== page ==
A little girl with a gap-toothed smile and curly pigtails walked into a Houston apartment in a pink tutu a month ago — and has not been seen since.
Maleah Davis was in the care of her mother's boyfriend, Derion Vence, when she was captured on surveillance video following him into the home they all shared on April 30.
After weeks of agonizing twists and turns, human remains believed to belong to the 4-year-old were found in Arkansas and taken to Houston for an autopsy Saturday. If confirmed, it'll finally end the long search for the little girl. The mystery surrounding her last few days, however, lingers.
The day of her disappearance
Maleah's mother, Brittany Bowens, dated Vence for years and they shared a toddler son together. She'd gone out of town when she left her daughter under his care.
When Vence reported her missing May 4, he told detectives he'd been attacked by unknown men a day earlier while on his way to the airport to pick up Bowens along with Maleah and his son.
He says he pulled over on the side of the road to check whether his Nissan Altima had a flat tire, and the men approached them and beat him up until he passed out, according to police.
About 24 hours later, he woke up to find the little girl missing and his face bloodied, and walked to a nearby hospital with his son, he told detectives.
The week that followed
His story quickly unraveled days later.
Surveillance footage revealed a car dropping him off at the hospital, contradicting his story to detectives that he'd walked there, according to court documents.
Back at their home, surveillance footage also showed Maleah never left his apartment after she followed him in on April 30. It also showed Vence carrying a laundry basket with a trash bag out of the building a day before he reported her missing. A search of the apartment found blood that matched DNA from the little girl's toothbrush, court documents say.
Vence sits in jail on suspicion of tampering with a human corpse, and will likely be charged with murder, authorities say.
The suspect's brother, Joe Vence, says he believes he's innocent. "We're a strong, praying family. God is on our side. God is with my brother," he told CNN affiliate KTRK.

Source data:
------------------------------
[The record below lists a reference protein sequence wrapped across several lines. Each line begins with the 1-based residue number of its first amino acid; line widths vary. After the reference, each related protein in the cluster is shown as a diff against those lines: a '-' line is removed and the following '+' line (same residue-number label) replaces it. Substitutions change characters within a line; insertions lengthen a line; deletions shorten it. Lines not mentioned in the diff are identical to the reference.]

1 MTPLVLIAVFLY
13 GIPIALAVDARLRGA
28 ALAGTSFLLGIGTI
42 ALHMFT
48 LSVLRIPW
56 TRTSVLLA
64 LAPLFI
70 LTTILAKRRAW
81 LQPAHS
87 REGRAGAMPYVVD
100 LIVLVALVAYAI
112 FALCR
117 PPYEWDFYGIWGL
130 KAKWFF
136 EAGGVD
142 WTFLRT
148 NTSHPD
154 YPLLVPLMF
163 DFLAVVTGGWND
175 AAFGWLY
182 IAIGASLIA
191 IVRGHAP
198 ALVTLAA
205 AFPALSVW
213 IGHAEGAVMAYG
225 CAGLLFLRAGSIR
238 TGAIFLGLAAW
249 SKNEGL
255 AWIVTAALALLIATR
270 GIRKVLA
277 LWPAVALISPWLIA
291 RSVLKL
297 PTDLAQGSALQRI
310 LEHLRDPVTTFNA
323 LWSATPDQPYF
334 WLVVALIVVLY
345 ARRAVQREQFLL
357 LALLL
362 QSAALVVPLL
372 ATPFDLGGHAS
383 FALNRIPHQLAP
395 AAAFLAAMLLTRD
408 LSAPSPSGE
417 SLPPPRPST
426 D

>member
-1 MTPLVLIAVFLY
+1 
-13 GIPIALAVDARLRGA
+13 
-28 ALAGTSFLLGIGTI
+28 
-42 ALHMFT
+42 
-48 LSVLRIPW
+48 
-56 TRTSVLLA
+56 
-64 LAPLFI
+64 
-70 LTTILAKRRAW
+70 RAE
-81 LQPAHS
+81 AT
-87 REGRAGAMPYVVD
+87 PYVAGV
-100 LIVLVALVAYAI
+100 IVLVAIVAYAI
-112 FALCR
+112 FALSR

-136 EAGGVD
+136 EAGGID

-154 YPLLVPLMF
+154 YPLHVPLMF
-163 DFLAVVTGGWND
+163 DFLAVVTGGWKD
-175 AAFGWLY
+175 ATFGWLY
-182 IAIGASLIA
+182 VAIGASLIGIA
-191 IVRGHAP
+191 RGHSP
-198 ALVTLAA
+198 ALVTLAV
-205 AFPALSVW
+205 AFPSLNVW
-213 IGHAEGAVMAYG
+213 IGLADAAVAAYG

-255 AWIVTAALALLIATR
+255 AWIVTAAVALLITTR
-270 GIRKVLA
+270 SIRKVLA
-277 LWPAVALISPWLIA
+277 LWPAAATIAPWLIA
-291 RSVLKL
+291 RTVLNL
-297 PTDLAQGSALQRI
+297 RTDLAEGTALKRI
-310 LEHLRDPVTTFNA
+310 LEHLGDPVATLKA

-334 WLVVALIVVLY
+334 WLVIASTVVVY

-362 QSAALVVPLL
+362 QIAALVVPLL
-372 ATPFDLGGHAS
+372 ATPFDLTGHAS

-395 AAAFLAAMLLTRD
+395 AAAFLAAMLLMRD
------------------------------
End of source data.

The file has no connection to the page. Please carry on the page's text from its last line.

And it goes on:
Efforts to reach Vence's attorney have been unsuccessful.
The emerging red flags
As a community prayed for the little girl's safe return, more red flags emerged after her father shared details of his last conversation with the suspect.
At a court hearing last week, Craig Davis alleged he went to the apartment where his daughter lived to check on her. Vence refused to let him in, saying Maleah had the flu and he did not want her father to get sick, Davis says.
Vence told police he left about an hour after that visit to pick up Bowens from the airport, and was confronted by attackers on their way.
"There are so many unanswered questions. It's ... not for the police to answer them for me," Davis says. "It's not for the news to answer them for me. It's for Derion to answer for me."
The discovery that shifted the focus
After weeks of scouring fields and wooded areas for the girl, the monthlong search took Houston police hundreds of miles away to Arkansas, where investigators found the remains of a child in a black garbage bag along the side of Interstate 30. Detectives believe they have found her but are awaiting the results of an autopsy.
The focus of the search moved to Arkansas after the suspect allegedly confessed to community activist Quanell X that he dumped her body there.
"He said he pulled over in Arkansas, got out of the car, walked to the side of the road, and dumped the body off the road," Quanell said.
A roadside mowing crew spotted a garbage bag emitting a foul odor along the interstate near Hope. The remains of a child were inside the bag.
Her short, sad life
In her first four years, Maleah had experiences unlike others her age. She'd undergone brain surgeries to treat an injury and had also been removed from her home by child protective services.
Bowens says her daughter fell from a table in July and suffered a deep gash on her head. When she rushed her to the hospital, doctors discharged her without performing a CT scan, she says.
Five days later, Maleah suffered a seizure, and had to undergo surgery when she was hospitalized. After doctors operated on her, child protective services removed her and her two brothers from their home over reports of abuse, according to the Texas Department of Family and Protective Services. A judge ordered their return home in February.
"They didn't find anything because we're not those kinds of people," Bowens says.
Houston police Sgt. Mark Holbrook has said Maleah had multiple brain surgeries, including one in recent months.
The protests for justice
During the suspect's court hearings, protesters have mobbed her mother to demand answers. Last month, they packed a hallway and yelled questions about her daughter's whereabouts. Some wore T-shirts adorned with photos of a beaming Maleah.
"Where's Maleah? Why aren't you locked up?" some protesters yelled -- their camera phones pointed at her face.
"Justice for Maleah!" others chanted.
Amid the criticism over her daughter's disappearance, Bowens maintains she had nothing to do with it.
"People are entitled to however they think, to however they feel, to their own opinions," she told the affiliate . "I know my truth. And I love my daughter unconditionally. I would never do anything like that."
Outside the apartment where Maleah lived with her mother and the man suspected of harming her, residents left piles of flowers, teddy bears and unicorns -- most of them in pink, her favorite color.
"Forever Houston's baby girl," one note says.